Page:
February is not only Black History Month, but it is also the month when many titles by Black authors are released. 2015 kicked off with a wide selections of books and stories to settle into. From history, to biography to great fiction storytelling here are a few gems to propose to your book club.
God Help the Child by Toni Morrison
Nobel Laureate, Toni Morrison, does her literary magic with God Help the Child, an emotional story of a woman called Bride, and the way childhood trauma shaped her life and her loves.
LaShonda Katrice Barnett’s debut novel brings us Ivoe Williams, the child of emancipated slaves who wants to be a journalist. Gender roles of the day keep her from realizing her dream until she takes matters into her own hands.
Novelist, filmmaker and music historian, Nelson George is out with the third in his D Hunter mystery series. Hunter is back in Brooklyn solving a mystery that has a backdrop firmly on the R&B scene.
This engaging coming of age story centered on Kenya, whom we meet at age 8, guides us through what it is like to be Black and different, with parents who are Black Nationalists, in the late '80s. The book is both funny, and poignant.
Journalist, April Ryan gives an insightful look at race relations in America from her view covering White House beat since 1997.
Law professor and civil rights activist, Sheryll Cashin flips the conversation on affirmative action in higher education, by looking at it from the lens of place beyond race. It promises some interesting discourse about the role of race and place in academia.
Eye on the struggle is the compelling biography of journalist, Ethel Payne, the “First Lady of the Black Press,” a significant figure in the civil rights era.
Cyber-sensation, Issa Rae’s star is on the rise. She tells her story in a collection of laugh out loud essays on what it’s like to be socially awkward and introverted. The book shares it’s name with the web series that put her on the map., from navigating the perils of eating out alone and public displays of affection to learning to accept yourself—natural hair and all.
In a sea of children’s books published every year, it is still hard for parents to find quality books that allow children of color to see themselves in the characters and story. In our series on books by Black authors that hit the shelves this month, here are a few great kids books that should find their way on to your child’s reading list.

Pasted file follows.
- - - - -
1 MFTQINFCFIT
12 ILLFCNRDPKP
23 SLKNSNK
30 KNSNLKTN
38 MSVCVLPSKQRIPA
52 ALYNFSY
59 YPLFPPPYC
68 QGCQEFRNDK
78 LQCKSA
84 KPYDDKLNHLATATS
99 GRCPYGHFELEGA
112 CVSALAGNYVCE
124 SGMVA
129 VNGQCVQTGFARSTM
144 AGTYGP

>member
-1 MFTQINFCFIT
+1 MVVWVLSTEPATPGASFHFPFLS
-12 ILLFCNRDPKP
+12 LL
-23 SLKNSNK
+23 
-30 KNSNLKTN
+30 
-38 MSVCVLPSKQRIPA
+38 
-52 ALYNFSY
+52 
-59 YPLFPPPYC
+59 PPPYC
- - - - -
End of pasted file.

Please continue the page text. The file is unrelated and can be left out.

In the Harlem Renaissance Party, the artist and Caldecott award-winning author, Faith Ringgold introduces young readers to the vibrant and colorful music, art, dance and literature of the historic the Harlem Renaissance.
Firebird by Misty Copeland , Illustration by Christopher Myers
Groundbreaking ballerina Misty Copeland’s first picture book Firebird, Copeland seeks to inspire other young black girls who dream of dancing through the tale of what it is like to be different in a world of sameness. The stunning illustrations by Christopher Myers won a Caldecott Award this year.
Gordon Parks: How the Photographer Captured Black and White America by Carole Boston Weatherford
Gordon Parks is a beautiful picture book that celebrates Gordon Parks, the celebrated photographer and first Black director to work in Hollywood. The book takes the young reader back to his beginnings and how teaching himself how to take pictures changed his world, and ours.
Author and artist, Lorenzo Pace uses the storytelling power of the quilts his grandmother owned to represent the story of Harriet Tubman’s journey as the mother of the Underground Railroad.
The Crossover by Kwame Alexander
The Crossover is the story of twin brothers who have skills on the basketball court. One of the twins sees a life beyond the hoops, with his love of beats and music. The story in verse book, that took home the 2015 Newbery Award is a great book for the middle school reader.
If you want to foster a love of poetry in your middle schooler, check out Brown Girl Dreaming, a National Book Award winner for 2015. A perfect read for Black History Month, it is a collection that tells the story of what it was like to grow up Black in America in the 1960s and 1970s.